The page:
This paragraph contains a spoiler, but it’s something I knew before reading and it increased my enjoyment. The last section features a deus ex machina in the shape of a character from The Bone Clocks. If you’ve read The Bone Clocks, the instant you see the name (M) you’ll know what’s about to happen. If you haven’t, you’ll say, “Who is this and why are they able to fix things so easily?” Because I knew this going in and was braced for a “cheap” ending, it didn’t bother me even though I hadn’t yet read The Bone Clocks. (If you haven’t read either book, I’d recommend starting with Slade House; it’s a great tease and will give you patience for The Bone Clock’s long tangents.)

Overall: 4.7 Taut, scary, and a great set-up for The Bone Clocks even though just about everyone will tell you Slade House is meant to be read second. I hadn’t warmed to Mitchell before reading it and, if I hadn’t, I wouldn’t have found The Bone Clocks half so satisfying.

Translation: Read it. Not by candlelight though.

Review: Hell House

hell_house_coverRichard Matheson’s Hell House popped up in my Amazon recommendations after I browsed horror classics for my October reading. I dropped the others on my list in its favor because Richard Matheson’s I Am Legend is, well, legendary. What Dreams May Come is also decent (don’t quote me; I read it too long ago to fully recommend now). As for Hell House… not what I expected. It’s¬†suitably eerie, suspenseful, and intense, but it has a weird 1970’s pulp-porn component¬†with an uncomfortable level of sexual¬†violence and humiliation. It’s over the top in a way that verges on camp, but for something to be campy, it ought to be a little funny and this isn’t.

On to the good stuff. Like Hill House, Hell House features a scientific exploration into supernatural events. Dr. Barrett, along with his wife, Edith, and two mediums (one active, Florence; one repressed, Fischer) hopes to crack into and destroy the¬†vicious power which animates Hell House. The house sports an impressive list of paranormal activities and an intense body count. The windows have been bricked over, the power is sporadic, and it’s populated by a cruel force which smashes furniture and possesses people. Or is it? Dr. Barrett intends to prove that the house is a¬†maelstrom of energy which is only¬†responding to the presence of the two mediums. To him, there are no ghosts, the¬†violence is a product of Florence’s desire to prove herself as a medium and connect with an actual presence in the house.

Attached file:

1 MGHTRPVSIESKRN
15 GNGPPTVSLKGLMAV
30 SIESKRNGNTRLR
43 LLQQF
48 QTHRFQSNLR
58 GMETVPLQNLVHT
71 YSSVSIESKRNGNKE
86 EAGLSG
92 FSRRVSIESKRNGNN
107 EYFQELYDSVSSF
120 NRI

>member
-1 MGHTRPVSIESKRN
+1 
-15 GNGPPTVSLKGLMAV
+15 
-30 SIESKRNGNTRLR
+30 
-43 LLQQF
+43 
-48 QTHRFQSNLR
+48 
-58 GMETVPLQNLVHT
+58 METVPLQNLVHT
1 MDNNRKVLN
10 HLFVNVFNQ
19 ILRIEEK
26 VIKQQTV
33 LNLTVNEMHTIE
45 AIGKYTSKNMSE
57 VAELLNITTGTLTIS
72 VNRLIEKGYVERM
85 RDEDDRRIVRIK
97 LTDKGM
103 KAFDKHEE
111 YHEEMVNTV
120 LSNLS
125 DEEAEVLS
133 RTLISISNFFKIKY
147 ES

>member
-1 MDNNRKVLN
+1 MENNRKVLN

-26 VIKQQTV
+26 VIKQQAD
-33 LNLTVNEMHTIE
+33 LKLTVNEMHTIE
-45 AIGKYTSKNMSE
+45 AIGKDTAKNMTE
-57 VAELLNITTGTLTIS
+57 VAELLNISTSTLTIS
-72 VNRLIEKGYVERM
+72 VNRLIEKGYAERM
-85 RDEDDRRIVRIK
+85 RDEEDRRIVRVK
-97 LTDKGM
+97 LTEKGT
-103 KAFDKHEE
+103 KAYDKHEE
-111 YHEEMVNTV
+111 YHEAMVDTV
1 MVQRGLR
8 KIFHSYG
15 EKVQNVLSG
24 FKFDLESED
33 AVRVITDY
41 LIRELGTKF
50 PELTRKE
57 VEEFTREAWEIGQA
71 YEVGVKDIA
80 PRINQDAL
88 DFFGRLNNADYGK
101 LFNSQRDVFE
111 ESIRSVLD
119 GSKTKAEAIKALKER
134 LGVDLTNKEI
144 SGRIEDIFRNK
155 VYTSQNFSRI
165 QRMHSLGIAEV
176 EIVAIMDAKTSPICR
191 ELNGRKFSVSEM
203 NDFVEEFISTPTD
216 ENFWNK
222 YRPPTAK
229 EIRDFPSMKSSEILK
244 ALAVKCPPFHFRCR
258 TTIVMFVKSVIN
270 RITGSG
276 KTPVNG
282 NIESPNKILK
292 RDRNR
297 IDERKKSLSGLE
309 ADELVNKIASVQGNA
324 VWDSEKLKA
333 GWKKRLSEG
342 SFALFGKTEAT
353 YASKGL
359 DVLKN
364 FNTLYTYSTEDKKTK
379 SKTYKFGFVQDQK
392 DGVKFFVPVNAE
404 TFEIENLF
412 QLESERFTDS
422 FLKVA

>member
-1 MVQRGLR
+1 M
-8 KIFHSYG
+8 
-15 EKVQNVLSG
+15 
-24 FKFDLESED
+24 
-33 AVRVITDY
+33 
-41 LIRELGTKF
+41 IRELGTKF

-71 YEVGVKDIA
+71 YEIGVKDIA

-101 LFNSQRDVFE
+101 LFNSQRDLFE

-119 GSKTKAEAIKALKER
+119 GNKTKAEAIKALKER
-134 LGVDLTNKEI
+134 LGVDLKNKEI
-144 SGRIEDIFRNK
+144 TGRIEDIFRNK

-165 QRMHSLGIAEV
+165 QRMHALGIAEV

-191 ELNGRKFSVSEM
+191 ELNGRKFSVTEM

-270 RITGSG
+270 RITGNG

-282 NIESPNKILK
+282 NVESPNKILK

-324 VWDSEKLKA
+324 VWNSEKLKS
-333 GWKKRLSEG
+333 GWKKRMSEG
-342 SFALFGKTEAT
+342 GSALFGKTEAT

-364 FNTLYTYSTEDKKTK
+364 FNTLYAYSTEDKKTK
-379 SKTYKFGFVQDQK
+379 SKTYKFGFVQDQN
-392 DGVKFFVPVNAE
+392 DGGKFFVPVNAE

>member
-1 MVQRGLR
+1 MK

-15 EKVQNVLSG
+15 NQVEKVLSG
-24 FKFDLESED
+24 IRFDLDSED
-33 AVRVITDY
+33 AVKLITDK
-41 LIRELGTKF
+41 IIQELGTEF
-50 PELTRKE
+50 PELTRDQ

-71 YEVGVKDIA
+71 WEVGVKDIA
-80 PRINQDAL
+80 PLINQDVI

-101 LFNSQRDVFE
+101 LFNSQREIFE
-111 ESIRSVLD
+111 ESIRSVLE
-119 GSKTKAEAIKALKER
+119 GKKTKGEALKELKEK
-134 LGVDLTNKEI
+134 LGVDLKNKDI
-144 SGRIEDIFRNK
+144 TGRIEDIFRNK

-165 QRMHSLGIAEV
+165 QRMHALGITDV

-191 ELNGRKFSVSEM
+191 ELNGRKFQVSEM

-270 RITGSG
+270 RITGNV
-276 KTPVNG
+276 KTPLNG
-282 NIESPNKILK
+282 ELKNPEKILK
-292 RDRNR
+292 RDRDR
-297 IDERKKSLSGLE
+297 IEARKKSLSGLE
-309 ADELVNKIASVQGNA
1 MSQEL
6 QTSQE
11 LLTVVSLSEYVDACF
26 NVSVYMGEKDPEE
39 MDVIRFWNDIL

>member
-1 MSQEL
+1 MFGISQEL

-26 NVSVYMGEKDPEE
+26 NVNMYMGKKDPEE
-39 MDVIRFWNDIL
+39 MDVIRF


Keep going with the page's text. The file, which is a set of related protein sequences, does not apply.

It’s a great set up. There is a lot of supernatural…stuff, but the mystery of what’s fueling¬†the madness¬†is enough to keep the pages turning. Early on,¬†Matheson has some tongue-in-cheek awareness when the power goes out (because the power¬†has to go out):

“Obviously the generator is too old,” Barrett said.
“Generator?” Edith looked surprised again. “There’s no electrical service here?”
“There aren’t enough houses in the valley to make it worth the effort,” Barrett answered.
“How could they put in a telephone, then?”
“It’s a field telephone,” Barrett said. He looked into the house. “Well, Mr. Deutsch will have to provide us with a new generator, that’s all.”
“You think that’s the answer, do you?” Fischer sounded dubious. (31)

(I wouldn’t get my hopes up about¬†that generator.)

Soon after, a phonograph goes off randomly with Belasco’s voice (Belasco was the house’s former insane owner) welcoming them to his home. The phonograph distracts the group¬†long enough for Matheson to write this shiver-inducing¬†passage:

“Then, again, maybe [Belasco]¬†was invisible,” Fischer continued. “He claimed that power. Said that he could will the attention of a group of people to some particular object, and move among them unobserved.”
“I doubt that,” Barrett said.
“Do you?” Fischer’s smile was strange as he looked at the phonograph. “We all had our attention on that a few moments ago,” he said. “How do you know he didn’t walk right by us while we were listening?” (39)

As for how Belasco rotted the house so thoroughly, he encouraged people to follow their vices. It started with orgies, but moved on from there:

“Still, it wasn’t exclusively sex. The principle of excess was applied to every phase of life here. Dining became gluttony, drinking turned to drunkenness. Drug addiction mounted. And, as the physical spectrum of his guests was perverted, so, too, was their mental.”
“People stayed here months, then years. The house became their way of life. A way of life that grew a little more insane each day. Isolated from the contrast of normal society, the society in this house became the norm. Total self-indulgence became the norm. Debauchery became the norm. Brutality and carnage¬†soon became the norm.”¬†(58)

The house’s norm eventually included¬†necrophilia and cannibalism—betcha didn’t see that coming! Needless to say, a very ill force haunts the house.

Altogether, I’d say this is a great read. Matheson’s writing is clear and powerful. He leans on a few clich√©s, but does so in a¬†slightly self-aware way that prevents a reader from rolling their eyes too hard. The characters can be frustrating: Dr. Barrett is rigid in his belief that THERE ARE NO GHOSTS; Florence, the house’s plaything, is sweet and devout no matter what happens; Dr. Barrett’s wife is consistently devoted; and Fischer, who should be the most interesting, spends his time shrouding himself from the house’s influence. With Matheson’s flare for writing jump-scares and gore, the story feels like it can go anywhere; it’s not hemmed-in by a reader’s expectation¬†for a happy ending.

HOWEVER, some of the sexual violence is unsettling. Really disturbing. So whatever this blog’s equivalent of a “parental warning” is should be slapped across the front of this book. By the end, Matheson is driving for sacrilegious shock value, so if you’re squeamish or prudish, I can’t recommend this book.

Overall: 4.4 It’s made¬†unflinchingly intense with moments of ridiculous camp, but also with moments of sexual violence and humiliation that will cross a line for some readers. It’s the rest of the book that’s earning the 4.4 rating. If you take out the pulp-porn, this book is what I’d expected from The Haunting of Hill House.

Translation: Read it.